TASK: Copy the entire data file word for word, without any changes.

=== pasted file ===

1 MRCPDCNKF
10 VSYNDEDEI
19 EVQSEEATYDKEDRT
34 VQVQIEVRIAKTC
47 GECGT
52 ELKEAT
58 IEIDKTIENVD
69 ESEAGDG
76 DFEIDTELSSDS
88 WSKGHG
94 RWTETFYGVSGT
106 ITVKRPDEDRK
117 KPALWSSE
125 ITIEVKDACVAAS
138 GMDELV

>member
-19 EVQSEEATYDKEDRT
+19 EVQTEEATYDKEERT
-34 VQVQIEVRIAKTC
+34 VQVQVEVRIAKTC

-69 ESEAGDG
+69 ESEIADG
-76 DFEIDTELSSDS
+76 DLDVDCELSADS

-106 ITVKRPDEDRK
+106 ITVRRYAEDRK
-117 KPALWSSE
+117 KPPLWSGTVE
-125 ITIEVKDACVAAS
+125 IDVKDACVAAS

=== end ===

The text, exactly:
1 MRCPDCNKF
10 VSYNDEDEI
19 EVQSEEATYDKEDRT
34 VQVQIEVRIAKTC
47 GECGT
52 ELKEAT
58 IEIDKTIENVD
69 ESEAGDG
76 DFEIDTELSSDS
88 WSKGHG
94 RWTETFYGVSGT
106 ITVKRPDEDRK
117 KPALWSSE
125 ITIEVKDACVAAS
138 GMDELV

>member
-19 EVQSEEATYDKEDRT
+19 EVQTEEATYDKEERT
-34 VQVQIEVRIAKTC
+34 VQVQVEVRIAKTC

-69 ESEAGDG
+69 ESEIADG
-76 DFEIDTELSSDS
+76 DLDVDCELSADS

-106 ITVKRPDEDRK
+106 ITVRRYAEDRK
-117 KPALWSSE
+117 KPPLWSGTVE
-125 ITIEVKDACVAAS
+125 IDVKDACVAAS